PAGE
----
Israeli self-defense trumps welfare of Gaza residents

Same old stuff, different day:

[Today] two young children, aged twelve and two, were lightly wounded when a Kassam rocket landed near a playground in Kibbutz Be’eri, in the western Negev.

The two kids, who were playing outside their home, were evacuated to Soroka Hospital in Beersheba suffering from shrapnel wounds. Their mother was sent into shock as a result of the attack.

Hamas claimed responsibility for the rocket fire. — Jerusalem Post

Numerous other rockets struck Sderot, damaging a house. Now here is what Palestinian Authority President Mahmoud Abbas said:

“Rockets are entirely pointless and must be stopped,” Abbas said in a meeting with Austrian Foreign Minister Ursula Plassnik.

However, he added that “Israel must not use the launchings as an excuse to collectively punish an entire population and must always allow entry of humanitarian [aid] into the Strip.” — Jerusalem Post

Leaving aside the fact that Israel does allow humanitarian aid into Gaza, it’s time to talk about ‘collective punishment’.

War is always uncomfortable for civilians on both sides. Random rockets hitting playgrounds are uncomfortable. It was uncomfortable for the Jewish residents of Jerusalem in 1948, when Jerusalem was blockaded (and they were getting shot at as well as starved out).

The fact is that Hamas is waging war against Israel. Hamas, leading the legitimately elected government of the Palestinian people — more legitimate than the Fatah rump government in the West Bank — is not hiding its intention to make war, nor of its goal to ultimately destroy the Jewish state. The great majority of the population, whether it supports Fatah or Hamas, supports violent ‘resistance’ against Israel.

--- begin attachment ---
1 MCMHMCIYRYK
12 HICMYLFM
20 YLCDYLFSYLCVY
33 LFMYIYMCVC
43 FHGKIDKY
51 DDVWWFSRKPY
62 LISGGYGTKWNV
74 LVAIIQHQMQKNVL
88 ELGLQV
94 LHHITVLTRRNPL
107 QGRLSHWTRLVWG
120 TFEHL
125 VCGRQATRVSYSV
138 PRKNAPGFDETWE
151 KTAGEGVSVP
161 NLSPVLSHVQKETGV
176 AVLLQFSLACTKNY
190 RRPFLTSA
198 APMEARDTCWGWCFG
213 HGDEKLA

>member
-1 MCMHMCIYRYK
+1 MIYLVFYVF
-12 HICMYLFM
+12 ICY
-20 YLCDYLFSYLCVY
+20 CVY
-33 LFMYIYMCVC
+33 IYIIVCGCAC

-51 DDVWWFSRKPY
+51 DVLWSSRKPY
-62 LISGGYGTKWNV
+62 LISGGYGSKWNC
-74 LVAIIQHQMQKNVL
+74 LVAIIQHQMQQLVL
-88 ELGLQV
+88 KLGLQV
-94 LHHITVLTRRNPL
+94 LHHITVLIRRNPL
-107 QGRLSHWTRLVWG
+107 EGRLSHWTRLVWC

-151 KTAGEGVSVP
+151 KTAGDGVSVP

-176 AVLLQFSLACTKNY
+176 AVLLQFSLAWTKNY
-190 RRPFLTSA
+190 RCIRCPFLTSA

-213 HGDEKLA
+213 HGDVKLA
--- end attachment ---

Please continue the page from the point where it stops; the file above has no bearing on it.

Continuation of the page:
As always, the world insists that Israel must behave according to some kind of unattainable standard to which no other nation has ever been held. “Yes, you have the right to defend yourselves. But don’t hurt (or even annoy) anybody doing it.” So Israel is asked to provide electricity for the rocket factories in wartime and to guarantee that when it fires a missile against enemy troops — who do their best to stay close to civilians — that only the soldiers are hit.

The contrast between Israel and her enemies, who make an effort to target civilians, is stark.

It’s a poor argument to compare Israel to the French in Algeria, the RAF and AAF over Germany, the Nazis in Russia or the Russians in Berlin. The ‘siege’ of Gaza is not a siege like the Siege of Leningrad in which a million and a half civilians died of starvation and disease. Israel does allow passage of food and medical supplies, and does supply electricity, despite Hamas’ theatrics to prove otherwise. Nobody is starving.

There’s no doubt that war is undesirable, or that nations should solve their problems with diplomacy. Gratuitous brutality is wrong, even in war. But it is not reasonable to expect a nation that is under attack to provide supplies to its attacker. It is reasonable for a people to do whatever is necessary to defend themselves when they are under attack. And it is reasonable for such a nation to ignore the voices telling them to surrender because self-defense may be uncomfortable for the enemy population.

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